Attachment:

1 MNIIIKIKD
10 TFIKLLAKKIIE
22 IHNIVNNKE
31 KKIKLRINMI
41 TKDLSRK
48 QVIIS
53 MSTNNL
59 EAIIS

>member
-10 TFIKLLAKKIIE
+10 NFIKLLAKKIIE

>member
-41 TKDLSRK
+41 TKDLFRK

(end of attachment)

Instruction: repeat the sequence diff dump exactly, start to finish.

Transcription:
1 MNIIIKIKD
10 TFIKLLAKKIIE
22 IHNIVNNKE
31 KKIKLRINMI
41 TKDLSRK
48 QVIIS
53 MSTNNL
59 EAIIS

>member
-10 TFIKLLAKKIIE
+10 NFIKLLAKKIIE

>member
-41 TKDLSRK
+41 TKDLFRK